Lake Pichola Udaipur

Historic Pichola spreads around scenic Lake Pichola, known for its lakeside ghats and palaces converted into hotels, and popular for boat rides. Jagmandir is a palace hotel on an island with domes and stone elephants. 

Lake Pichola, is located in Udaipur city in the Indian state of Rajasthan, is an artificial fresh water lake, created in the year 1362 AD, named after the neighbouring Picholi village. It is one of the several adjoining lakes, and developed over the last few centuries in and around the famous Udaipur city.


The lakes in Udaipur was first created by building dams to meet the drinking water and irrigation needs of the city and its neighborhood. Two islands, Jag Niwas and Jag Mandir are located in Pichola Lake, and have been developed with various palaces to provide views of the lake.

Three of the numerous lakes found in the vicinity of Udaipur which connect with the Pichola lake and the Saroop Sagar Lake joined by an arched bridge built by Maharana Swaroop Singh in 1842-1861 which in turn joins to the Fateh Sagar Lake, the crystal watered lake in the midst of tree lined hills and the smaller Arsi vilas.Pichola Lake Udaipur was built in 1362 AD by Banjara, a gypsy “Banjara” tribesman who transported grain, during the rule of Maharana Lakha. Later, Maharana Udai Singh, attracted by the charm of this lake with the backdrop of green hills, founded the city of Udaipur on the banks of the lake and also enlarged the Lake by building a stone masonry dam in the Badipol region on the shore of the Lake.

The lake’s surroundings and the various islands within the lake have been developed over the centuries, with palaces, marble temples, family mansions, bathing ghats or chabutaras. Some of the popular ones are the Lake Palace (now converted into a heritage hotel) situated in the middle of the lake also called the Pichola Palace (pictured) or Jag Nivas situated on the Jag Island, the Jag Mandir, the Mohan Mandir (in the northeast corner of the lake built by Jagat Singh between 1628 and 1652), the City Palace of Udaipur (Bansi Ghat) from where boats take to all other parts of the Lake, the Arsi Vilas Island, which is a bird sanctuary and the Sitamata Game Sanctuary on the western side of the Lake.

At various locations where the lake narrows, ornamental arch bridges have been built to span the waterway between the banks.
Prince Khurram who did the battle against Jahangir, sought refuge of the Mewar King Maharana Karan Singh II in 1623 and was housed in the relatively completed Jag Mandir. Prince Khurram later usurped the Mughal Empire, took the title of Shah Jahan.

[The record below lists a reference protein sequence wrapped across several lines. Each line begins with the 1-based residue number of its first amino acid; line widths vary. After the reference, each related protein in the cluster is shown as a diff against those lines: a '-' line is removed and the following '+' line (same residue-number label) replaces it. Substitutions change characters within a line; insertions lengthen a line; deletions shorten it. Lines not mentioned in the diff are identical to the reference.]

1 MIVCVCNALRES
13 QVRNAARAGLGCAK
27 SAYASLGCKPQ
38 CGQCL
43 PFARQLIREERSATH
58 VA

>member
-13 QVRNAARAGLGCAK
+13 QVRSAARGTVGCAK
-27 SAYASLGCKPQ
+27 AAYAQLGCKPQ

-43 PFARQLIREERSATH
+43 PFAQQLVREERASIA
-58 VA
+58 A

The Natini Chabutra, is a raised platform in a yard, built to commemorate a “natani” legend. Maharana Jawan Singh (1828–38), in an loaded state, is stated to have assured a “natani” that half the empire of Mewar would be gifted to her if she crossed the lake over a tightrope stretched across the lake from a village on the west bank of the lake to the City Palace on the eastern bank. It is said that she was tricked since the rope got cut off before she was to extend the other end of the rope. The girl plunged into the lake and drowned. Before she died, it is believed that she cursed that the Maharana’s family, who from then on would not have any direct products or heirs. This curse is mainted to have come true, since six Ranas out of the seven succeeding Jawan Singh were adopted sons.

The Sisarma stream, a branch of the Kotra River, drains a catchment of 55 km2 from the Aravalli Mountains and contributes to the flows in the lake. The main annual rainfall in the lake basin is 635 millimetres . The lake has a outside area of about 696 ha. In the heart of the Lake, a palace called the Lake Palace was made, which is now converted into a heritage palace hotel. This palace built in marble in 1746 by Maharana Jagat Singh II, 62nd descandent to the royal dynasty of Mewar, spreads across the 1.6 ha island and is claimed to be as awesome as the Taj Mahal. At the southernmost end, a dam was built across the major tributary to facilitate the Banjara tribesman to ford the tributary with animals carrying grains. After 1560, Maharana Udai Sing II strengthened the dam when he established the city of Udaipur around the pictureised Lake. The fact that the Pichola lake was made by nomadic gypsies testifies that the rulers of Mewar encouraged people to build water harvesting structures.